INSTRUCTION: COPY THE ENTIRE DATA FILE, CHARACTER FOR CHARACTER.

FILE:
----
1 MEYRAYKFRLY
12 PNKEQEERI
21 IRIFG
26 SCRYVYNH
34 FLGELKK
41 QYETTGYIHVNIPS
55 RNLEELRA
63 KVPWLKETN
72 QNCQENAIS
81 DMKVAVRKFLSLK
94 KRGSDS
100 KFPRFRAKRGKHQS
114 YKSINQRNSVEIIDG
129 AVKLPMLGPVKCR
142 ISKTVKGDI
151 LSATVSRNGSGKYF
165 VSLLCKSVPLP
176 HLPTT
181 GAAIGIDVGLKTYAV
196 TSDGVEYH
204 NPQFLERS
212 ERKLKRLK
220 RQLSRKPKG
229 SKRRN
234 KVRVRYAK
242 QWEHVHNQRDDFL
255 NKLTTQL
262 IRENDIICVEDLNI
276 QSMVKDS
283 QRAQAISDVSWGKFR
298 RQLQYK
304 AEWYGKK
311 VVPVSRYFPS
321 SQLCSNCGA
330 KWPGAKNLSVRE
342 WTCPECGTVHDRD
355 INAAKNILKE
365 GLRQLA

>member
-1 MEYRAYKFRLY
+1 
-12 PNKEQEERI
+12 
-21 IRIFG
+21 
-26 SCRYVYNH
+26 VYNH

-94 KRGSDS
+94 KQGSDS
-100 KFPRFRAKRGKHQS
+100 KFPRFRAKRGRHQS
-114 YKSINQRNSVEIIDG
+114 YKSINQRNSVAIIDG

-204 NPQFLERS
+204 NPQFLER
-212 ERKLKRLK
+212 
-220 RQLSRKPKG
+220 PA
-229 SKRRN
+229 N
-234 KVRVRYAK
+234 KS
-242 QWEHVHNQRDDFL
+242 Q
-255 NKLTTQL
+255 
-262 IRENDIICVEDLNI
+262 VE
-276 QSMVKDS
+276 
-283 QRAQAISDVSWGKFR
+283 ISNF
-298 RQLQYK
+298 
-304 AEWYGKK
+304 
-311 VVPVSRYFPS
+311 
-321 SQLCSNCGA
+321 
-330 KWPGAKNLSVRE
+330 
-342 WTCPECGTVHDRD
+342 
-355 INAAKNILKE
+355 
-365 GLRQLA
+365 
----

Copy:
1 MEYRAYKFRLY
12 PNKEQEERI
21 IRIFG
26 SCRYVYNH
34 FLGELKK
41 QYETTGYIHVNIPS
55 RNLEELRA
63 KVPWLKETN
72 QNCQENAIS
81 DMKVAVRKFLSLK
94 KRGSDS
100 KFPRFRAKRGKHQS
114 YKSINQRNSVEIIDG
129 AVKLPMLGPVKCR
142 ISKTVKGDI
151 LSATVSRNGSGKYF
165 VSLLCKSVPLP
176 HLPTT
181 GAAIGIDVGLKTYAV
196 TSDGVEYH
204 NPQFLERS
212 ERKLKRLK
220 RQLSRKPKG
229 SKRRN
234 KVRVRYAK
242 QWEHVHNQRDDFL
255 NKLTTQL
262 IRENDIICVEDLNI
276 QSMVKDS
283 QRAQAISDVSWGKFR
298 RQLQYK
304 AEWYGKK
311 VVPVSRYFPS
321 SQLCSNCGA
330 KWPGAKNLSVRE
342 WTCPECGTVHDRD
355 INAAKNILKE
365 GLRQLA

>member
-1 MEYRAYKFRLY
+1 
-12 PNKEQEERI
+12 
-21 IRIFG
+21 
-26 SCRYVYNH
+26 VYNH

-94 KRGSDS
+94 KQGSDS
-100 KFPRFRAKRGKHQS
+100 KFPRFRAKRGRHQS
-114 YKSINQRNSVEIIDG
+114 YKSINQRNSVAIIDG

-204 NPQFLERS
+204 NPQFLER
-212 ERKLKRLK
+212 
-220 RQLSRKPKG
+220 PA
-229 SKRRN
+229 N
-234 KVRVRYAK
+234 KS
-242 QWEHVHNQRDDFL
+242 Q
-255 NKLTTQL
+255 
-262 IRENDIICVEDLNI
+262 VE
-276 QSMVKDS
+276 
-283 QRAQAISDVSWGKFR
+283 ISNF
-298 RQLQYK
+298 
-304 AEWYGKK
+304 
-311 VVPVSRYFPS
+311 
-321 SQLCSNCGA
+321 
-330 KWPGAKNLSVRE
+330 
-342 WTCPECGTVHDRD
+342 
-355 INAAKNILKE
+355 
-365 GLRQLA
+365 